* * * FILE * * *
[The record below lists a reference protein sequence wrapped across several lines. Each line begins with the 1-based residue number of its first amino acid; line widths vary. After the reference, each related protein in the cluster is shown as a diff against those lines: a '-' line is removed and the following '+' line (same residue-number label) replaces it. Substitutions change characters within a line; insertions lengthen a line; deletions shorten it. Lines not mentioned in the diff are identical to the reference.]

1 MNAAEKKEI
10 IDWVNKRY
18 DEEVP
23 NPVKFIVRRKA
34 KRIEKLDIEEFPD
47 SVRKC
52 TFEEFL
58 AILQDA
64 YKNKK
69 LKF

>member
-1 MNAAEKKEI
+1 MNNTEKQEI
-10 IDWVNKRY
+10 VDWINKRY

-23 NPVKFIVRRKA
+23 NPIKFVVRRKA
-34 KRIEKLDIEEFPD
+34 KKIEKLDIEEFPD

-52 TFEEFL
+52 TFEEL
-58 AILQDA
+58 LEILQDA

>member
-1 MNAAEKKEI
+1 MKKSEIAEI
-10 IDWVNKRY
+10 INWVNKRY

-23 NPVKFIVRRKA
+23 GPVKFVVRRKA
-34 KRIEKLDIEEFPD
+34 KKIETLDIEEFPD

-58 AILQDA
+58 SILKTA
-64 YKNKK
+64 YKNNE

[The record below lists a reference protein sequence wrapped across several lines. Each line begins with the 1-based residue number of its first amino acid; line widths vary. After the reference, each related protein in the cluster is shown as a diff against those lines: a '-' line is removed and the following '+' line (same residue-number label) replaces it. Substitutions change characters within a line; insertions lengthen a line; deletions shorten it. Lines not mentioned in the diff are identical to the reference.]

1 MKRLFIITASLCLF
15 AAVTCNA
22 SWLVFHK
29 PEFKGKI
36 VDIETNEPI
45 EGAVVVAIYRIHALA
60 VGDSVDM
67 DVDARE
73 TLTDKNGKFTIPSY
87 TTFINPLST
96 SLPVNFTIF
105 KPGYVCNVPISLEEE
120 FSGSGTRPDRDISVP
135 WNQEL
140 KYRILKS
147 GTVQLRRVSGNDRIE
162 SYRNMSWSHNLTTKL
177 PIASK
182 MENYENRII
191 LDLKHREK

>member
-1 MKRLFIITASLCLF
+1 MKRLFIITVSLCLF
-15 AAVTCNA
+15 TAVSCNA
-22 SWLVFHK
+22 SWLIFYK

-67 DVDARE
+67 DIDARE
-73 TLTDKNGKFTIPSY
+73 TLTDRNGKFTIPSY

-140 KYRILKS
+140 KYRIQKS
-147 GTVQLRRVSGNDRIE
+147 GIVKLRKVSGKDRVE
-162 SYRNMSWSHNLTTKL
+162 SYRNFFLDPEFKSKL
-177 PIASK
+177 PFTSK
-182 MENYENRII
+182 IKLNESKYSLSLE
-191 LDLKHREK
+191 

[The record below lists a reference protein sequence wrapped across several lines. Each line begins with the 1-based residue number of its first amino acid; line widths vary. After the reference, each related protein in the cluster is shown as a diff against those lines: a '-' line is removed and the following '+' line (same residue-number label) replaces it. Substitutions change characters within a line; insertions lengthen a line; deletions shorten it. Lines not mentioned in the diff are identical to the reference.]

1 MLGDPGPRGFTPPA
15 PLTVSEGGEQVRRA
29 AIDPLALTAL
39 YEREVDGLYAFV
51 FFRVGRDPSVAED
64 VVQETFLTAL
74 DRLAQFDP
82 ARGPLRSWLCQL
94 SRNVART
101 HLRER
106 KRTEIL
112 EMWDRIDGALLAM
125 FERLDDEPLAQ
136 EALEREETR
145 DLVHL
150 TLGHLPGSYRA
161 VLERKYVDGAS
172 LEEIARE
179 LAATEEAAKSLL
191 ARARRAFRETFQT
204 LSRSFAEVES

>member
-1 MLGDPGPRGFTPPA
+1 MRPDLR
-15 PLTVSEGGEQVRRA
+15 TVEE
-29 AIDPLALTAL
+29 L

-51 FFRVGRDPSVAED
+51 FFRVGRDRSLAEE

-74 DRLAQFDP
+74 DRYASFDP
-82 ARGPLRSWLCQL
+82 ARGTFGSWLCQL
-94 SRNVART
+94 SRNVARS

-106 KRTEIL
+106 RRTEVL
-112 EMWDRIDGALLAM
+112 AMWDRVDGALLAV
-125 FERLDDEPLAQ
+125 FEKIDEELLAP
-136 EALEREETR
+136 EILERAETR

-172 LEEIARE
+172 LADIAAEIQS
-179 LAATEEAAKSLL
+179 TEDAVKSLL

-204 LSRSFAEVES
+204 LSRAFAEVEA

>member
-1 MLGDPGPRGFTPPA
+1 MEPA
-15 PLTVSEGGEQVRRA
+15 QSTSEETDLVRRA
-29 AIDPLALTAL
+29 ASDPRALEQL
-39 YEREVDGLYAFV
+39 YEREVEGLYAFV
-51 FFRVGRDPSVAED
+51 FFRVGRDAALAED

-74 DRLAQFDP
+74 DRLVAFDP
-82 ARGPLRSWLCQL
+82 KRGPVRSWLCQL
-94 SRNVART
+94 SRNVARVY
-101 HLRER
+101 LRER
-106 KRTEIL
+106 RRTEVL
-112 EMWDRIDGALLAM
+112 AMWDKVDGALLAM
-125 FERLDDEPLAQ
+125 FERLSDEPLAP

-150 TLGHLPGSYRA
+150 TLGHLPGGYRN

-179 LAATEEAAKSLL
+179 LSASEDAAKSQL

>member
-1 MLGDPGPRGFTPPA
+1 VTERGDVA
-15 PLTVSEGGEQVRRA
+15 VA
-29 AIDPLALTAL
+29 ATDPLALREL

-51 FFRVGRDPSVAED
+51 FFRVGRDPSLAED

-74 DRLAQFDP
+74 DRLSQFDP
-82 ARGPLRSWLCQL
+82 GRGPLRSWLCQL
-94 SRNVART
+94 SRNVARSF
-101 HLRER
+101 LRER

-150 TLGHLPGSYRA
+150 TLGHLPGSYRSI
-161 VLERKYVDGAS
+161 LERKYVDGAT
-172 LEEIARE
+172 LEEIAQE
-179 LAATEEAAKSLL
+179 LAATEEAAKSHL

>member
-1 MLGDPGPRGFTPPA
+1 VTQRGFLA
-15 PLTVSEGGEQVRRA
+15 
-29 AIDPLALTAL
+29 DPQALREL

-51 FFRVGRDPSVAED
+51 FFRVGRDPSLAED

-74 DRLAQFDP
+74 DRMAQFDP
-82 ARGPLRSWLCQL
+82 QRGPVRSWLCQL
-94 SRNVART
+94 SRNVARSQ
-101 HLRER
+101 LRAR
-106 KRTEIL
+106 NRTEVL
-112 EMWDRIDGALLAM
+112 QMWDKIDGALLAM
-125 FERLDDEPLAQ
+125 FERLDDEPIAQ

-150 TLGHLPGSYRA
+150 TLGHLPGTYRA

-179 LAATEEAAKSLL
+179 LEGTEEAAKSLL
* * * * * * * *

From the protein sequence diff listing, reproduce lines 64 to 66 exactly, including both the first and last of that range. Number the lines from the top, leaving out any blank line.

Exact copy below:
-22 SWLVFHK
+22 SWLIFYK

-67 DVDARE